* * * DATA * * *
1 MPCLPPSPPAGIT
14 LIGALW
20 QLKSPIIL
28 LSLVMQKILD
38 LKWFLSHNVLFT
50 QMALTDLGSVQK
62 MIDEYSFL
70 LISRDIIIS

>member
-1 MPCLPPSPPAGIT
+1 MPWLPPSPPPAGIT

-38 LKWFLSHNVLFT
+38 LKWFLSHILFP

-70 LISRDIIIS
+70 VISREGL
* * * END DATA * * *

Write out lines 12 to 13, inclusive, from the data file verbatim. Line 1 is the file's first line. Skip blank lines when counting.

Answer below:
-38 LKWFLSHNVLFT
+38 LKWFLSHILFP